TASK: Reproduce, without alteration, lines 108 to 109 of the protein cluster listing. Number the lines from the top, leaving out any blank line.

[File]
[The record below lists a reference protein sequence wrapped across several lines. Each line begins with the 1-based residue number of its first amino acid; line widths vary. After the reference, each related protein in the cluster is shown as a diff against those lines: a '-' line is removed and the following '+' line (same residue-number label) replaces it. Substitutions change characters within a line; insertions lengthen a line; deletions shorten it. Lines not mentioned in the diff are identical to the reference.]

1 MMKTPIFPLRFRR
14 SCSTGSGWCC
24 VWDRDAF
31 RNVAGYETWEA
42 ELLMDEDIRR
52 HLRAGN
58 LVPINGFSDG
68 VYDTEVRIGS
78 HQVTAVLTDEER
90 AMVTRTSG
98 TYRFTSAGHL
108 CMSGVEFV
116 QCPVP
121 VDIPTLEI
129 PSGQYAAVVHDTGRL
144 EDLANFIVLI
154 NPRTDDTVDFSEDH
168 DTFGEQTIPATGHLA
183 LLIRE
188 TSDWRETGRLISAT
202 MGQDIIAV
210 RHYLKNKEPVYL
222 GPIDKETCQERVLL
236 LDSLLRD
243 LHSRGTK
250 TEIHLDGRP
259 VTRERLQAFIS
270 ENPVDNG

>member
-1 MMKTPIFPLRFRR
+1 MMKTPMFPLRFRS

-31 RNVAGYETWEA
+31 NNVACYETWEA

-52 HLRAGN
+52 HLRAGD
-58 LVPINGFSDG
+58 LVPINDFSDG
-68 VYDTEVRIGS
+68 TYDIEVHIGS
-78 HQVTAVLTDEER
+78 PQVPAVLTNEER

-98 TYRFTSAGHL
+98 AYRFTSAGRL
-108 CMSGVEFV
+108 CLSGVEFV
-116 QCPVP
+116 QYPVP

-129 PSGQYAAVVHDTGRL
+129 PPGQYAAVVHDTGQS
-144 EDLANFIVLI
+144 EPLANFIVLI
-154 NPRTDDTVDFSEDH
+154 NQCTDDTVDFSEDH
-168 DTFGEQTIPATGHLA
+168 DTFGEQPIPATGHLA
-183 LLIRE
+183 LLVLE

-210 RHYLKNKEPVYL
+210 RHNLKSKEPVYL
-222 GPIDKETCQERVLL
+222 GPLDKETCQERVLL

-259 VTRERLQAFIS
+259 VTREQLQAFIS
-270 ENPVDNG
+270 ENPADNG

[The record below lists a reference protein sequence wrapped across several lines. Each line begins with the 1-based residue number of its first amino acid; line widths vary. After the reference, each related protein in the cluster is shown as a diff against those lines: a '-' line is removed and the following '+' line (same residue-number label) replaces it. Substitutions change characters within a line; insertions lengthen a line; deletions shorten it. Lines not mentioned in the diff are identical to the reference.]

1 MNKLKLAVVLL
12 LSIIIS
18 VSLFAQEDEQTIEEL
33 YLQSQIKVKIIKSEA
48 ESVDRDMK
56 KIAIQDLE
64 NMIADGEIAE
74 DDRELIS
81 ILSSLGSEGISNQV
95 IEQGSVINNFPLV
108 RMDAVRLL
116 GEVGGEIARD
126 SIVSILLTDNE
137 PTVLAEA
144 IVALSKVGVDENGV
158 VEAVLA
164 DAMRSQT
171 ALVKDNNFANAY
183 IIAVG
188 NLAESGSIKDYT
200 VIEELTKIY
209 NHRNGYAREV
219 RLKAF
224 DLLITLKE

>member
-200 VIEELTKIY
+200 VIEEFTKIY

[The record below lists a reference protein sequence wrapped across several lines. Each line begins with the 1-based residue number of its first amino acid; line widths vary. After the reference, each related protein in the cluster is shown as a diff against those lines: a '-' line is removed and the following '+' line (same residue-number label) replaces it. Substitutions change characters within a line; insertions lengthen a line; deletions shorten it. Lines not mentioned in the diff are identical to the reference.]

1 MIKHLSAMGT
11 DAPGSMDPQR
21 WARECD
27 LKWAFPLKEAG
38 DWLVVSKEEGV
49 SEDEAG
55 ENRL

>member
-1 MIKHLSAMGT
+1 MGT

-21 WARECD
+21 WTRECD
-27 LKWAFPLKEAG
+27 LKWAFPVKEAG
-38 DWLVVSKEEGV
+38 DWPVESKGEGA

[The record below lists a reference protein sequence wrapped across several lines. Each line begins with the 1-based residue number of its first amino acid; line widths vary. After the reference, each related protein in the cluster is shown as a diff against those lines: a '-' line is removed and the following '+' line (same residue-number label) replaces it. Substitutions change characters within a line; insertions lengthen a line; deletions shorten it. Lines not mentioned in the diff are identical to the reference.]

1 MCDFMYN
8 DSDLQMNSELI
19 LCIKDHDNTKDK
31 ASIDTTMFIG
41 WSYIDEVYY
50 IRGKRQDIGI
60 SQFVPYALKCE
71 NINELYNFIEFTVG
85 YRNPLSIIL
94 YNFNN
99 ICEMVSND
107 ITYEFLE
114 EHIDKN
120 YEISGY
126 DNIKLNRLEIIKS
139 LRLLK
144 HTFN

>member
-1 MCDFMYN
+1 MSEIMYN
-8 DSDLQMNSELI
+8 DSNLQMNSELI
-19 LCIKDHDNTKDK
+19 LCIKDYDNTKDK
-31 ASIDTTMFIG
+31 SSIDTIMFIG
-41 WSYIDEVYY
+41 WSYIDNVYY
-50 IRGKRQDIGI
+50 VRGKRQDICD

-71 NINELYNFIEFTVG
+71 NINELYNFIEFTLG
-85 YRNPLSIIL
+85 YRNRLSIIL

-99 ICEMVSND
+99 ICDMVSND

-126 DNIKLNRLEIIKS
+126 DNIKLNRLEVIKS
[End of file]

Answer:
-27 LKWAFPLKEAG
+27 LKWAFPVKEAG